October 2, 2011
More Africans have access to mobile phones than to clean drinking water
Africa is in the midst of a technological revolution, and nothing illustrates that fact than the proliferation of mobile phones. Consider this: more Africans have access to mobile phones than to clean drinking water. [via Nielson Blog]
In South Africa, the continent’s strongest economy, mobile phone use has gone from 17 percent of adults in 2000 to 76 percent in 2010. Today, more South Africans – 29 million – use mobile phones than radio (28 million), TV (27 million) or personal computers (6 million). Only 5 million South Africans use landline phones.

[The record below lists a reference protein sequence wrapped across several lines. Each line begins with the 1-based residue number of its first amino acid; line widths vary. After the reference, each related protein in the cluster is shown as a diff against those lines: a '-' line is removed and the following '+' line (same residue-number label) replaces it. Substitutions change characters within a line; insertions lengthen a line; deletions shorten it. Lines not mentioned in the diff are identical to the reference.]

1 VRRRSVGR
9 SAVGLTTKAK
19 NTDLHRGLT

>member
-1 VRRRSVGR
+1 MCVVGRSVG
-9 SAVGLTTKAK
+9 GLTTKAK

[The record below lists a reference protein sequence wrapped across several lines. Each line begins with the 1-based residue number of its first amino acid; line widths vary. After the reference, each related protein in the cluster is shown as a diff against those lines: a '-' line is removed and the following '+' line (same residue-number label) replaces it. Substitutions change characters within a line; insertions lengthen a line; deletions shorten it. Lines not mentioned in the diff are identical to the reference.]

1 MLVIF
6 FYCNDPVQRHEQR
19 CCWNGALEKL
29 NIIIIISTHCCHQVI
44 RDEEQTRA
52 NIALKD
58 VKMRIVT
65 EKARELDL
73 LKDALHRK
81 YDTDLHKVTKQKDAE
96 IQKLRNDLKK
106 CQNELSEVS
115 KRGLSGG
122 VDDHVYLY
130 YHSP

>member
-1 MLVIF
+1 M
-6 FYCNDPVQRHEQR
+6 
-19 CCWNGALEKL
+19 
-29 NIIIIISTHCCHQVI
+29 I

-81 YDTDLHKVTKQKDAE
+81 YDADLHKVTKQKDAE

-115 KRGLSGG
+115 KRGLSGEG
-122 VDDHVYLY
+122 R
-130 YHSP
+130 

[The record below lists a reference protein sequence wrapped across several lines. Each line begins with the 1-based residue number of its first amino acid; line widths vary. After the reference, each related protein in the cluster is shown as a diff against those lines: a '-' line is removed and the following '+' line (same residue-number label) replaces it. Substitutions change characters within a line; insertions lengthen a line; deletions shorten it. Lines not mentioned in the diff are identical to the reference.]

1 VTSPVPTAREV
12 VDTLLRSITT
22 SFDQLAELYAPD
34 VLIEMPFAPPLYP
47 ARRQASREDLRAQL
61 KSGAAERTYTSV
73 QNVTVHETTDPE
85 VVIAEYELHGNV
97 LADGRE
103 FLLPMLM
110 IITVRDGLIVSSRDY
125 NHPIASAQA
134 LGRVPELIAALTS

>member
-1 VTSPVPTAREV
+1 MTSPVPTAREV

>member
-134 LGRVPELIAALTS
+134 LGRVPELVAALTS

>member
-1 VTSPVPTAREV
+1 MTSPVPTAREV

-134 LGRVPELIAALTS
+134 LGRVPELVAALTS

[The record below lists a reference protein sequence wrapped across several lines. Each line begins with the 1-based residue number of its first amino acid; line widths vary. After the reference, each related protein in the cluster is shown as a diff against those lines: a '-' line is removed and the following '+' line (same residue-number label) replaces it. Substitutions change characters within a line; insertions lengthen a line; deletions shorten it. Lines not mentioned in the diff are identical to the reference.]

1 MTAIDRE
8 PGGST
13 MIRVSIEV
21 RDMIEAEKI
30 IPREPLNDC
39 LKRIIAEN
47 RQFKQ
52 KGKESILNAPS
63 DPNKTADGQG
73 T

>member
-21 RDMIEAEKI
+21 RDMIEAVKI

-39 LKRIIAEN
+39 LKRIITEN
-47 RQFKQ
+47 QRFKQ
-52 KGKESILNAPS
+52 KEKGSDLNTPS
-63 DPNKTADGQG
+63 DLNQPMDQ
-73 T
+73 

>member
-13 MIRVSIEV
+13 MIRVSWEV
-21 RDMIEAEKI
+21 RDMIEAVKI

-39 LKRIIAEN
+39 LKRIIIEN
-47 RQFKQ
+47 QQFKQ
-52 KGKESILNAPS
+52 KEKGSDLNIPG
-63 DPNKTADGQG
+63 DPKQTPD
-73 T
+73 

Nielsen’s recently released Mobile Insights study in South Africa, which examined consumers’ usage of and attitudes toward mobile phones, networks and services, reveals a number of interesting insights such as:
-- Nokia rules: More than half (52%) own that company’s handsets, followed by Samsung and BlackBerry, and 56 percent of those currently using other brands indicated their next handset would likely be a Nokia.
-- SMS text messaging is practically ubiquitous among South African mobile customers, and is used by almost 4.2 times more people than e-mail. More than two-thirds (69%) of consumers prefer sending texts to calling, in large part because it is less expensive, and 10 percent believe texting to be a faster way of communicating.
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